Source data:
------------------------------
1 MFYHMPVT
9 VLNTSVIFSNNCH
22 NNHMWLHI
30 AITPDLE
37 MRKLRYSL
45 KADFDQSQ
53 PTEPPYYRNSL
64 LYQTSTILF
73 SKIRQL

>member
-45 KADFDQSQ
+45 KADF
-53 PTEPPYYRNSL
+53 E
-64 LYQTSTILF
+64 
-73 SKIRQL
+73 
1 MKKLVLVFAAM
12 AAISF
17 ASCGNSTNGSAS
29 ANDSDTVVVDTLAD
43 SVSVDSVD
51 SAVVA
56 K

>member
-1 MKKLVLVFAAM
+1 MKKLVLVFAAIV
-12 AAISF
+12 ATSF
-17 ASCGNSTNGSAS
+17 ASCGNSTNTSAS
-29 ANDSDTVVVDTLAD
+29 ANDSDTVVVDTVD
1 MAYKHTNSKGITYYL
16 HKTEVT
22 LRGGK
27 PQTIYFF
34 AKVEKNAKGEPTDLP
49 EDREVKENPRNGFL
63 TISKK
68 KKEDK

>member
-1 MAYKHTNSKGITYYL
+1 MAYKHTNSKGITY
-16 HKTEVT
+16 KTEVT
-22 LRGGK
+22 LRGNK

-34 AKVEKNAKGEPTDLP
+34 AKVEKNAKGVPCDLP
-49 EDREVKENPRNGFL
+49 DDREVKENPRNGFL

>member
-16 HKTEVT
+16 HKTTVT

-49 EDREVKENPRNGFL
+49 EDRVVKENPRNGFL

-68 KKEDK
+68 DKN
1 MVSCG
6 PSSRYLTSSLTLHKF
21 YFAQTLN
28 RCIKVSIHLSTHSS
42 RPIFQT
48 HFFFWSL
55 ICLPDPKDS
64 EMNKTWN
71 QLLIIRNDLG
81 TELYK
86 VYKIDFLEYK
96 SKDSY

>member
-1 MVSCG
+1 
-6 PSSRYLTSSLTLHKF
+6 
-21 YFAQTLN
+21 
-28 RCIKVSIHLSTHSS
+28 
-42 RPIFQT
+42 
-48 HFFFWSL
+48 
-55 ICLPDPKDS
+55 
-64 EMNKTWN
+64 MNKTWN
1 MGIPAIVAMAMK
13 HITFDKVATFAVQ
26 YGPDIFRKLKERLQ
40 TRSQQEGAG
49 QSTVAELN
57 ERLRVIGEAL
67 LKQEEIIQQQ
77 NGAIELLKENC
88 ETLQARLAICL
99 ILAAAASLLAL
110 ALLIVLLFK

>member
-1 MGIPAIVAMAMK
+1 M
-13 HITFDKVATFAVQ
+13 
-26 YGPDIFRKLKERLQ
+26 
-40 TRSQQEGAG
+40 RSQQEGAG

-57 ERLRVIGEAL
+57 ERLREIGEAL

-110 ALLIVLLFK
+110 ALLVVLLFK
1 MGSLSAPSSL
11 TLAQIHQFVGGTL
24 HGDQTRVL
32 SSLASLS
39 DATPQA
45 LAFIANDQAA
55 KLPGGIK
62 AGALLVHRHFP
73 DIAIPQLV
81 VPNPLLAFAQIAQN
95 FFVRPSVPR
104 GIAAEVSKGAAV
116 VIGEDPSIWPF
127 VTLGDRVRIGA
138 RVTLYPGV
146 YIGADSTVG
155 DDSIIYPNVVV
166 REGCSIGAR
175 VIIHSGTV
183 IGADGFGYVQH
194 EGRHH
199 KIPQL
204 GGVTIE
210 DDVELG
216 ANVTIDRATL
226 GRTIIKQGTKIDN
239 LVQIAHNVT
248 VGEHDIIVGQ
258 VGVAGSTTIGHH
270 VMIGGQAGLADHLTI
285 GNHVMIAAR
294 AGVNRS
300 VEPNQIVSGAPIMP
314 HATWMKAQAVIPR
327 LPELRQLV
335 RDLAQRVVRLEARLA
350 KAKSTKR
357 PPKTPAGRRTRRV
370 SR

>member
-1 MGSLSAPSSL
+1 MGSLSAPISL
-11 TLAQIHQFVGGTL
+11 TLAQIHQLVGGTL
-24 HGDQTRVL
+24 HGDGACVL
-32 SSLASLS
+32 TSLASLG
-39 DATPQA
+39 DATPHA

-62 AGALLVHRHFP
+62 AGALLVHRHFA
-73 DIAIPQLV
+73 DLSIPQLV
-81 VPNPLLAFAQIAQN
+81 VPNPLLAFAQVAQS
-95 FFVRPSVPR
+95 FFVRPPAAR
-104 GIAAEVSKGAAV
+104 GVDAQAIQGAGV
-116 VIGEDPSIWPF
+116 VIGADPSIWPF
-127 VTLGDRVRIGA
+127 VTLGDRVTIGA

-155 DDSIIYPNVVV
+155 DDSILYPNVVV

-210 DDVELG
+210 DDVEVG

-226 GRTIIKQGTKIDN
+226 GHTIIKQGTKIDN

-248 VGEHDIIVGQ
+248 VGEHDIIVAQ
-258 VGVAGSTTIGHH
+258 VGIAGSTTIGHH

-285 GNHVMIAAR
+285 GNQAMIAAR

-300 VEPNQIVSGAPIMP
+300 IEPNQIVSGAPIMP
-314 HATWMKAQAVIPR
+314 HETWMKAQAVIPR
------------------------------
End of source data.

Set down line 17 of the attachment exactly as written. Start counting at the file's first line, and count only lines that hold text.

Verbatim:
-73 SKIRQL